Second, this study aimed to determine whether sampling rate affects the high-frequency results. All recent clinical studies examining high-frequency fluctuations of rs-fMRI signals have used typical temporal sampling rates (Malinen et al., 2010; Baliki et al., 2011; Hong et al., 2013; Otti et al., 2013). However, according to the Nyquist sampling theorem, if the sampling rate is not sufficiently high, the high-frequency spectrum will be aliased into lower frequencies leading to inaccurate results (Oppenheim et al., 1997). High sampling rates have been utilized in previous rs-fMRI studies to reduce such aliasing effects caused by high-frequency physiological noises (Cordes et al., 2001; Yang et al., 2007), and it has been demonstrated that the use of high sampling rate can improve sensitivity for detecting changes in ALFF between EO and EC (Yang et al., 2007). Here, we predicted that the sampling rate also affects high-frequency rs-fMRI results.

Materials and Methods

Participants

This study was approved by the ethics committee of the Center for Cognition and Brain Disorders, Hangzhou Normal University. Forty-six healthy adults (24.8 ± 1.7 years, range 22–32 years; 23 females) participated in the study. Each participant provided written informed consent. They were screened with a questionnaire to ensure no history of brain injury, neurological illness or psychiatric disorders.

Data Acquisition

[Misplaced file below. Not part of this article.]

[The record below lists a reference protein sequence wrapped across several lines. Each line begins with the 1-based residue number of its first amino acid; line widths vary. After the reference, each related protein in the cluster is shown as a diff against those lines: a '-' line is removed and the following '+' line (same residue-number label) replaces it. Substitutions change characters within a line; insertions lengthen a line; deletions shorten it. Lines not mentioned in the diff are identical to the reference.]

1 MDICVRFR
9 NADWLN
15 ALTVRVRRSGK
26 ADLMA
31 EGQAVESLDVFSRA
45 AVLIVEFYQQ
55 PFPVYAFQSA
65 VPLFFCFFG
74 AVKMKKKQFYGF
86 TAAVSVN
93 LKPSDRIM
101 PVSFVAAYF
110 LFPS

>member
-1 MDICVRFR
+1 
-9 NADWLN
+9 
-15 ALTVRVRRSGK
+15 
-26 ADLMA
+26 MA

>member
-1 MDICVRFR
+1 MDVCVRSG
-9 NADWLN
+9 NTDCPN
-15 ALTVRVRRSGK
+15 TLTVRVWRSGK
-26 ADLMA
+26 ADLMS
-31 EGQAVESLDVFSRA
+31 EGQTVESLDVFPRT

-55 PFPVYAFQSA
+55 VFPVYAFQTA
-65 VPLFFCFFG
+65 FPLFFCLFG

MRI images were acquired using a GE Discovery MR-750 3.0 T scanner (GE Medical Systems, Waukesha, WI) at the Center for Cognition and Brain Disorders of Hangzhou Normal University. The subjects lay supine with the head snugly fixed by straps and foam pads to minimize movement. An rs-fMRI dataset obtained using a conventional sampling rate (TR = 2 s) was first collected. This dataset was acquired for other purposes and not analyzed here. For the purpose of spatial normalization, we acquired a 3D T1-weighted image for each subject using a spoiled gradient-recalled pulse sequence (176 sagittal slices, thickness = 1 mm, TR = 8100 ms, TE = 3.1 ms, flip angle = 8°, and FOV = 250 × 250 mm2). Then, short-TR EO and EC rs-fMRI data were collected. The scanning parameters were as follows: TR = 400 ms, TE = 15 ms, flip angle = 30°, thickness/gap = 6/1 mm, FOV = 240 × 240 mm2, and matrix = 64 × 64. The parameter set used for the short-TR fMRI data acquisition was adopted from a previous study (Yang et al., 2007), except that TE was set to 15 ms in order to obtain the maximum number of slices possible. Consequently, 13 axial slices were scanned for each subject, covering most parts of the cerebrum (Figure 1). Each of the two sessions lasted for 8 min and consisted of 1200 volumes. The order of the EO and EC sessions was counterbalanced across subjects. Additionally, the multi-slice T1 images scanned at the same slice positions as those used for the shorter-TR rs-fMRI data were obtained, using a T1-weighted fluid-attenuated inversion recovery (FLAIR) pulse sequence (13 axial slices, thickness/gap = 6/1 mm, TR = 2382 ms, TE = 25 ms, flip angle = 90°, FOV = 240 × 240 mm2, and matrix = 512 × 512). During resting state scanning, the subjects were instructed to keep as motionless as possible, to remain relaxed, not to think of particular things and not to fall asleep. The scanner room was kept dim during scanning. At the end of the scanning sessions, the subjects confirmed that they had not fallen asleep.